Holly Humberstone plays Glasgow’s SWG3 as part of her biggest UK tour to date.
Walking into the Galvanisers at SWG3, I was greeted by the sounds of the early noughties playing out over the speakers. I’d missed the support act by a few minutes, but was more than happy to listen to the songs of my childhood as I waited for Holly Humberstone to take the stage. The fog machine was working overtime, ensuring the sunset hue covering the stage masked the last-minute tech checks. Suddenly the playlist was cut, the lights turned off, and a wave of phones rose to capture the start of the show.
Red lights flicker on and off as Holly Humberstone enters and kicks off the concert with The Walls Are Way Too Thin. By the time she gets to the second chorus you can hear Glaswegian accents singing along, lamenting about being “bored, ignored, and out of our minds”. The more upbeat tempo of Vanilla – a track detailing an up-and-down relationship – encourages dancing, and demonstrates her ability to combine fun pop beats with pensive lyrics. Introspective melodies dominate her music, so it is not surprising that as the hour-and-ten-minute set goes on, Holly spends more time talking about the inspirations behind the lyrics.
The setlist was designed well, with the concert flowing cohesively as her music goes from upbeat to synth-pop and then to – as she calls them – her “very depressing” songs. Holly takes the time to explain some of these slower, more stripped back songs, most of which are performed without her energetic band. Haunted House, written about her family moving out of her childhood home and the uneasy feeling of leaving youth behind, stills the audience, who up until then had been moving along to every beat. Even more poignant is Deep End, written for her sister when she was struggling with her mental health. A group of fans near the front hold up signs echoing back the lyrics and sentiment, stating “you’re our medicine”. As the song ends, she thanks them and asks if she can keep one, telling them that her heart is “pretty full”.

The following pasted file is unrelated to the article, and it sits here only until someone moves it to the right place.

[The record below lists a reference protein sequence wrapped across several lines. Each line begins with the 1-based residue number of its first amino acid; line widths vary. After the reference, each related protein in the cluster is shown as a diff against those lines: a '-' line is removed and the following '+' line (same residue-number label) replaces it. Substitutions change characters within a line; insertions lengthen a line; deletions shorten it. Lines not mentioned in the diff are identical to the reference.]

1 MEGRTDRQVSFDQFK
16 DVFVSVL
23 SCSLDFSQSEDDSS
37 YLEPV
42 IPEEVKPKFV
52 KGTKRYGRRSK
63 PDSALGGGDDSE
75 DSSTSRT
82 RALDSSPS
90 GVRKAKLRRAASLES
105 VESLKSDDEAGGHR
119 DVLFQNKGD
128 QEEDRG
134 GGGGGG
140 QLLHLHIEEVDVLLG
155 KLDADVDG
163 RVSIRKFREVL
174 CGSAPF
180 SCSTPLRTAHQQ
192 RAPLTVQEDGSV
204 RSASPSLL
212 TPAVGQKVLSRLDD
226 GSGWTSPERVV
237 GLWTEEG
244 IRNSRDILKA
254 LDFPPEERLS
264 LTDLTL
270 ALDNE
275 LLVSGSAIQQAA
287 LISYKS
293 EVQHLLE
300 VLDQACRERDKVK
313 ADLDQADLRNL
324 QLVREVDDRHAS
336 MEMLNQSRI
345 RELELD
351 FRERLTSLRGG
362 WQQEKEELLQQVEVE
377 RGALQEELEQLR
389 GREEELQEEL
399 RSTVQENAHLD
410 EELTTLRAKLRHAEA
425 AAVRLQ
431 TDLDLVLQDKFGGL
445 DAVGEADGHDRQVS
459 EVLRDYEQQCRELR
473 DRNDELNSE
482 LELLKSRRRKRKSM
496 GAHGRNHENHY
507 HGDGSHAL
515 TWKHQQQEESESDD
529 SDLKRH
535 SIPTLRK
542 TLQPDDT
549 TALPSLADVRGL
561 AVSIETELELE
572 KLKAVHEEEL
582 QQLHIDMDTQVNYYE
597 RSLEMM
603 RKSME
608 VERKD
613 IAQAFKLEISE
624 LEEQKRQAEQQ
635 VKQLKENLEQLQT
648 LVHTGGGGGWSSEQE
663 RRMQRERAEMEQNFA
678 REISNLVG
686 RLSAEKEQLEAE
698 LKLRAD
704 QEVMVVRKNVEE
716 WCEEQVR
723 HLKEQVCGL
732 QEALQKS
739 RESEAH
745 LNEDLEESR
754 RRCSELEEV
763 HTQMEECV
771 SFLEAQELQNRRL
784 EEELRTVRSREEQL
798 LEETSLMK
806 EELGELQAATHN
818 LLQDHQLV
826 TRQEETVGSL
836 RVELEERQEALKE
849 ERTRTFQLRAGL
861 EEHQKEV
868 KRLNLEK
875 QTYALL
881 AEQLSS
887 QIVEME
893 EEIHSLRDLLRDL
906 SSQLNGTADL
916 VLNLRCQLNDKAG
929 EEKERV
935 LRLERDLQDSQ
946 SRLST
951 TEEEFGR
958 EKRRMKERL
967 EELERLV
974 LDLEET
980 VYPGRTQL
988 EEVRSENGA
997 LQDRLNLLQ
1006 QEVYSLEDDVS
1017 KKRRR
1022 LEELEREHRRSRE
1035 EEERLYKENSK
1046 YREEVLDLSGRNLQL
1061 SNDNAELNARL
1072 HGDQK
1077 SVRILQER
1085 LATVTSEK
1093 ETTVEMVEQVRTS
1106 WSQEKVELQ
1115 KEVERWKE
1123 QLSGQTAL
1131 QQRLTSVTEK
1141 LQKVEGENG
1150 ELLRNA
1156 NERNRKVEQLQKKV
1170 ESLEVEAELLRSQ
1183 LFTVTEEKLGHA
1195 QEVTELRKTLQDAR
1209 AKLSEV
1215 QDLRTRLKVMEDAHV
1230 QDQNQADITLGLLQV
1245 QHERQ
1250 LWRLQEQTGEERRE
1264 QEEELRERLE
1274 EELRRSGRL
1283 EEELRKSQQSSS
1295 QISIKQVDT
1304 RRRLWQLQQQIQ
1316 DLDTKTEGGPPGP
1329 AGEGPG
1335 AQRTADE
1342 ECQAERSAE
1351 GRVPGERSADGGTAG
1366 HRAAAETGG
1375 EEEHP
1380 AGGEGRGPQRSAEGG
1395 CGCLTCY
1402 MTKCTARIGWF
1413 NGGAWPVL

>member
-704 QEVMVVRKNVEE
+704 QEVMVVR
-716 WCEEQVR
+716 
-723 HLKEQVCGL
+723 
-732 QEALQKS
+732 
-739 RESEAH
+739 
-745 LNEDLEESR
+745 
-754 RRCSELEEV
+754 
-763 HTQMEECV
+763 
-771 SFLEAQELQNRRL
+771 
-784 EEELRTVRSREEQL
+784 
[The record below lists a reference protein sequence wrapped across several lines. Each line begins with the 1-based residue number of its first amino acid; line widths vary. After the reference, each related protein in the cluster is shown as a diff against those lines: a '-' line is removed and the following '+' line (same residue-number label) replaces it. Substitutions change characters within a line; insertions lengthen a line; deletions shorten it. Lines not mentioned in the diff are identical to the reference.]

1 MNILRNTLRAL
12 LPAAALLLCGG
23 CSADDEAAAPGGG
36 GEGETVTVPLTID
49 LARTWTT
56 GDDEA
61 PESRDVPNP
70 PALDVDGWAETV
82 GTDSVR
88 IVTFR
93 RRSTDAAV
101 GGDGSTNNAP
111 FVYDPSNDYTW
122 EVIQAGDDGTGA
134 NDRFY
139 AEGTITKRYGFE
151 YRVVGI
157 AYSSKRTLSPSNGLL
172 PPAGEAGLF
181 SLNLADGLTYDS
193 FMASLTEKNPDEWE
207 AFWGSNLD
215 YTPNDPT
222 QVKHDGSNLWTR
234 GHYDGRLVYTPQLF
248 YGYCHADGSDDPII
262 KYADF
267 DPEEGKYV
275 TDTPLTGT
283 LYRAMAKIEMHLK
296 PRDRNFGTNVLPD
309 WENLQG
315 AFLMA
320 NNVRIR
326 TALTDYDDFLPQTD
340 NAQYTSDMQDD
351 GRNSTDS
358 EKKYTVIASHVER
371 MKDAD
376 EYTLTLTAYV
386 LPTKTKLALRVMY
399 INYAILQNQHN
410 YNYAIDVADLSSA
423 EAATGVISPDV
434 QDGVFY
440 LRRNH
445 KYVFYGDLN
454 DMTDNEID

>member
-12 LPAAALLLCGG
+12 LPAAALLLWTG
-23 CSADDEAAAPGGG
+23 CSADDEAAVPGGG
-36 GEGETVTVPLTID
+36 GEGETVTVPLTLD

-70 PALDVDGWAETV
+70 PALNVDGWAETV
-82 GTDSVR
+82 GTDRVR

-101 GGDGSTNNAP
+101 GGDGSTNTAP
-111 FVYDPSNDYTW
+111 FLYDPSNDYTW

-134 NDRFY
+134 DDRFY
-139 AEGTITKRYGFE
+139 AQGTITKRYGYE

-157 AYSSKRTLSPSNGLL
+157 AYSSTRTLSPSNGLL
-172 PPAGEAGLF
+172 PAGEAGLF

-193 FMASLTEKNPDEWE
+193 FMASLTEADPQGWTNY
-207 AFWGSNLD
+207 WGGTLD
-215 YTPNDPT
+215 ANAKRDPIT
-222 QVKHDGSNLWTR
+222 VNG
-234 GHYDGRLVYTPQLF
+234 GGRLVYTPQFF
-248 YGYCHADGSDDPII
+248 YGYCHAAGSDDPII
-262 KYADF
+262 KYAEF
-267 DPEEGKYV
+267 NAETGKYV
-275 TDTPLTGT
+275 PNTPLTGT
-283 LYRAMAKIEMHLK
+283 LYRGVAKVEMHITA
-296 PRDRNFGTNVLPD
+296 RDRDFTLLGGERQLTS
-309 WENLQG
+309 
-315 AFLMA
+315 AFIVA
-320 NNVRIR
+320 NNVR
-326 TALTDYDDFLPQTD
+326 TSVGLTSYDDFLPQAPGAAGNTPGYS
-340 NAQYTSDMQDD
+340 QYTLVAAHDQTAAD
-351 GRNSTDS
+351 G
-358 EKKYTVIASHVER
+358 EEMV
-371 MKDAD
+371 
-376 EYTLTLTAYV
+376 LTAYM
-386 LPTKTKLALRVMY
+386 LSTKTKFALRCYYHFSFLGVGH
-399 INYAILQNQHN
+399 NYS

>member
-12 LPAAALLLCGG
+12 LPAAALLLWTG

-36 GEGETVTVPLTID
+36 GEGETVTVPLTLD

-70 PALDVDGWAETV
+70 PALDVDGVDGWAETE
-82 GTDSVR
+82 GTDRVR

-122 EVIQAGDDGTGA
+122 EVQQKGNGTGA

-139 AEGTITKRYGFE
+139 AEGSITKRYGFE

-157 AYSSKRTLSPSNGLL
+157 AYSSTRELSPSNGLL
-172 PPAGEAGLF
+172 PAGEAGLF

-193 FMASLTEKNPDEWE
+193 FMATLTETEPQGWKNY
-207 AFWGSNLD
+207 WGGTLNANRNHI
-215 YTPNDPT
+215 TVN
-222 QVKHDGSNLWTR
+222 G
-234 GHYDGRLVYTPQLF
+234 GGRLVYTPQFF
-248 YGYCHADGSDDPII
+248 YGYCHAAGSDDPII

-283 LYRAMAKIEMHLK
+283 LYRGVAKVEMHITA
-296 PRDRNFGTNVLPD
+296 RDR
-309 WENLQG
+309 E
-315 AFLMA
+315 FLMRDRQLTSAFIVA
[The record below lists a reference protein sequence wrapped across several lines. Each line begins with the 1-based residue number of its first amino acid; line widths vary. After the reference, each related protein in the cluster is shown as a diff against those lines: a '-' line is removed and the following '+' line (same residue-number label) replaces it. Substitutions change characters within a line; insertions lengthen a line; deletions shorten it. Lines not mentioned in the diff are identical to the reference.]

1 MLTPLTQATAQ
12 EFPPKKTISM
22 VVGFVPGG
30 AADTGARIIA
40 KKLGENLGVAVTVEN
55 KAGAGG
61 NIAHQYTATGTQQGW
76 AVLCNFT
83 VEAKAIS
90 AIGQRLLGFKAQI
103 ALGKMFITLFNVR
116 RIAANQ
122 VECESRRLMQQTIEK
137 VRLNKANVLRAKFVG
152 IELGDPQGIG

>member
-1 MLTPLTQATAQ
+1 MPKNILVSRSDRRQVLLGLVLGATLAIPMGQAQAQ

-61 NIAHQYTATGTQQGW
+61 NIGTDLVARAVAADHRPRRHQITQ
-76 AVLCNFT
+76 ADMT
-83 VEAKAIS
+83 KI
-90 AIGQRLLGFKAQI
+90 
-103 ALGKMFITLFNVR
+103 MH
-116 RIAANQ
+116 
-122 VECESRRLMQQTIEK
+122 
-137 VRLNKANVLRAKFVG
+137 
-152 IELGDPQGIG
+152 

The interlude of just Holly, her guitar and the piano ends and the band is back on to help finish the set with some of her more popular, upbeat songs. Both Falling Asleep at The Wheel and Scarlett get a slight remix, the amped-up versions resulting in cheers, a smattering of hands in the air, and some enthusiastic singing.
Despite the crystal-clear quality of her voice, her endearing nature, and the spirited performance by the band, the crowd was slightly lacklustre at times. Their claps at the end of a song were louder than a call-and-response section during it, and there was an extremely poor attempt at a ‘one more tune’ chant whilst waiting for the encore. The intimate and evocative nature of her music may not create the same buzz as other concerts, but the atmosphere was not at the level you would expect from a sold-out Galvanisers. Perhaps looming deadlines and exams were weighing too heavy on the minds of the youthful crowd, but Holly Humberstone did her best to create a great evening. Her undeniable talent was on display for all to see, and with more experience she will become an even greater performer, especially as she’s already realised that any mention of “Glasgow” is enough to revitalise a dimming audience.